You mention that 6502 instructions can be implemented in four or fewer microops, and simple 6502 instructions like INX and CMP # can be implemented in a single microop. Do you have a sense of what the average CPI might be at three microops per clock?
It may sound strange, but I was hoping for a CPI between 1 and 2, which seems wouldn’t be any better than a pipelined design. Although in ideal cases three simple instructions could be executing at the same time, the pipeline is fed with only two 6502 instructions, so it can’t run any faster than that on average. (CPI=0.5 max average). While perhaps the CPI won’t end up being any better than a pipelined design, out-of-order designs can hide some of the memory access time which would cause stalls for a regular pipeline. I’ve run a similar design and found that the CPI was between 3 and 4 even though multiple instructions were executing at the same time, but it was so high because the memory access time and filling cache misses swamped the out-of-order pipeline. (Memory access taking for instance 10-20 cycles).
Quote:
Does the CPU resolve dependencies between instructions by stalling, or by buffering and dispatching instructions only when their input operands are available?
Instructions are buffered and issued only when the input operands are available. Other instructions that are ready to execute might execute first. However, with the 6502 instructions (micro-ops) are pretty simple, and so likely to be executed in order anyway, since they are all for the most part taking the same length of time to execute. (There’s no multiply or divide or other multi-cycle ops.). Mainly the memory instructions which require multiple cycles may cause the order to be disrupted.
Quote:
Will this version have the 6502/6800 clock 1/ clock2 memory memory cycle, or some other
memory interface for faster speeds?
Some other. This design uses caches for both instruction and data. L1 cache access is single cycle. Reading the L2 cache takes about 3 clock cycles. However, the interface to main memory uses the WISHBONE bus (in burst mode) it typically takes numerous cycles to fill the cache. Cache lines are 512 bit and memory is only 128 bit so it takes a minimum of four cycles, but there is also other overhead. Note that the I$ reads enough bytes to provide for two 6502 instructions in a single cycle (6 bytes or more).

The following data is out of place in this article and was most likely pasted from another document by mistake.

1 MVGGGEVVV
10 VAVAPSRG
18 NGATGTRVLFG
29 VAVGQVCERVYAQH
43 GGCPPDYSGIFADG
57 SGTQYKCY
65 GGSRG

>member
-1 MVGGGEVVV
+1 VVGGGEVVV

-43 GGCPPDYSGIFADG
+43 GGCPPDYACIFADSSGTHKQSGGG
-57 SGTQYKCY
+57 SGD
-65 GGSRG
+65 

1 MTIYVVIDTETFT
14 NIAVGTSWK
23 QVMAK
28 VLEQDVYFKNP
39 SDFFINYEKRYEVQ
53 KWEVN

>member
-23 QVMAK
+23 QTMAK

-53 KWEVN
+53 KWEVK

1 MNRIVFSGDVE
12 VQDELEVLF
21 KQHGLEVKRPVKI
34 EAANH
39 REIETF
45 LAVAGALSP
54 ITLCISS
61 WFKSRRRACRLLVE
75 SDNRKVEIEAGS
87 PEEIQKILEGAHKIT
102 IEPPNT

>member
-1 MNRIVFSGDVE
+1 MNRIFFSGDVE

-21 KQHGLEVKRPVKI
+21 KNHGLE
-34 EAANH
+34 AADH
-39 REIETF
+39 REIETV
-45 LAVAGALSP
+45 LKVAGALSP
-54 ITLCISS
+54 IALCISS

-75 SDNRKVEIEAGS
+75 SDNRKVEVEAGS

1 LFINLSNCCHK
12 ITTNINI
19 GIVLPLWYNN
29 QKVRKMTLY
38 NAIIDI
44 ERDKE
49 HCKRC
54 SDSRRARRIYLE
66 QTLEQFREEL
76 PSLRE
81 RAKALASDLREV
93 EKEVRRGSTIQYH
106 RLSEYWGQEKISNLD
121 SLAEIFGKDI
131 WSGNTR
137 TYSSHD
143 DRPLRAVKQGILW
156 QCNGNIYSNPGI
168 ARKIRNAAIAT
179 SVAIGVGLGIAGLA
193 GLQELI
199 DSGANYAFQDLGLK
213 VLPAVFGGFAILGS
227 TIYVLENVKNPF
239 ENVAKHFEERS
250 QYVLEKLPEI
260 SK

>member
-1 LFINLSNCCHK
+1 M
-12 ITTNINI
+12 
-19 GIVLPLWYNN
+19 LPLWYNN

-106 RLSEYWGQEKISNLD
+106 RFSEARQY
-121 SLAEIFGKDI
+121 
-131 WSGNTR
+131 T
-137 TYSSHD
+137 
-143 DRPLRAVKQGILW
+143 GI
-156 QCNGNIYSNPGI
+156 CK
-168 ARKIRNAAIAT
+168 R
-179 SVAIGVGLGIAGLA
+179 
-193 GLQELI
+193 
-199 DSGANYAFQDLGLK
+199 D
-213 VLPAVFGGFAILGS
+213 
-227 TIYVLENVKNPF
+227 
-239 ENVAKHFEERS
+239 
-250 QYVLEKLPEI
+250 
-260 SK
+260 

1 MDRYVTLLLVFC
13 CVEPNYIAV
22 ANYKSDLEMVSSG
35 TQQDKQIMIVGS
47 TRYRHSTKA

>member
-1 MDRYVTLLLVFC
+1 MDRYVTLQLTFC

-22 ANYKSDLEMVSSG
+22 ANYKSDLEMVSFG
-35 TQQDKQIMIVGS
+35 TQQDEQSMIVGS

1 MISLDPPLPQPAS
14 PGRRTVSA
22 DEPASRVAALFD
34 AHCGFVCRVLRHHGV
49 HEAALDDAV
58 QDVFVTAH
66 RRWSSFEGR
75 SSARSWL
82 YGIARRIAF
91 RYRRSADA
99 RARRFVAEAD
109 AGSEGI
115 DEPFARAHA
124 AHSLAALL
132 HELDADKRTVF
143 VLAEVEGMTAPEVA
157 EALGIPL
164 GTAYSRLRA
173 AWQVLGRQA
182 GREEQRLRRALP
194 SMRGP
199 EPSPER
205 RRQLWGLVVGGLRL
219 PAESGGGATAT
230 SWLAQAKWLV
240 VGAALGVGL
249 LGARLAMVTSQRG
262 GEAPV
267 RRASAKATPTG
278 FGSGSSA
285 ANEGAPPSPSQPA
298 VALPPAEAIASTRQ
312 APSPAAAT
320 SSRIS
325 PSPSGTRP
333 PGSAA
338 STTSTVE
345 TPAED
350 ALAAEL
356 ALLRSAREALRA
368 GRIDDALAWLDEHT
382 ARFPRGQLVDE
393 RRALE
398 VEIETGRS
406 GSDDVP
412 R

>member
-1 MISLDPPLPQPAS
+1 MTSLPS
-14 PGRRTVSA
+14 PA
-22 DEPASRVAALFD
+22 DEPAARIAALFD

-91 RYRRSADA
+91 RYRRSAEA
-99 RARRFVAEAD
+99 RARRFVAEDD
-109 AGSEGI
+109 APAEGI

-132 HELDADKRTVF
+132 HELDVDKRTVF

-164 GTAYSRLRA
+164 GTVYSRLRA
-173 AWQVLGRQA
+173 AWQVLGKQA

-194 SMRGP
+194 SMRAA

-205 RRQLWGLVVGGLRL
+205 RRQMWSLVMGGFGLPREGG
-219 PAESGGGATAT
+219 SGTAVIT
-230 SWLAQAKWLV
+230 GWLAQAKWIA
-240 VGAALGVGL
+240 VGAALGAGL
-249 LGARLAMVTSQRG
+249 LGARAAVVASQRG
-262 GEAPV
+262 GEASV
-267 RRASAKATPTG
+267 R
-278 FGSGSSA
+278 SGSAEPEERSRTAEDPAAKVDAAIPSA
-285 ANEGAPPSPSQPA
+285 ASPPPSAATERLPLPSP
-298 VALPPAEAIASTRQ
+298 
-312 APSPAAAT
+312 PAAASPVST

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Robert Finch http://www.finitron.ca


Fri Nov 29, 2019 7:42 am WWW

Joined: Sat Feb 02, 2013 9:40 am
Posts: 1528
Location: Canada
Coding for rtf65004 (micro-op 6502) is coming along nicely. The code is a bit simpler than something like nvio because of the limited list of operations provided by the micro-ops. For instance, there’s no call/jsr or rts instructions to deal with. These are all wrapped up by multiple micro-ops which translate into single jumps.

Arrgh! The brk instruction requires six micro-ops. I got rid of using the pc as a target register for loads (which allowed indirect jumps). The author isn’t sure what to do about this. It’s the only instruction requiring six, and it’d be pretty wasteful to make the whole table six micro-ops wide just for one instruction.
Code:
ADDB   sp,#-3   ; subtract 3 from stack pointer
STB   sr,1[sp]      ; store status reg
STW   pc,2[sp]   ; store program counter
SEI         ; set interrupt mask
LDW   tmp,$FFFE   ; fetch break address
JMP   $0000[tmp]   ; jump to break routine


For now, the brk case is specially checked for and the micro-ops are set manually into the queue, rather than looking them up from the table.
There must be some special case logic for handling reset and hardware interrupts. A reset or hardware interrupt forces a brk instruction into the instruction stream. The only difference is which vector is used for the interrupt routine.

Thinking about how to compact the micro-op table. The author thinks it could be done with a little bit of indirection. Also thinking about how the design could be extended to the 65816 and beyond.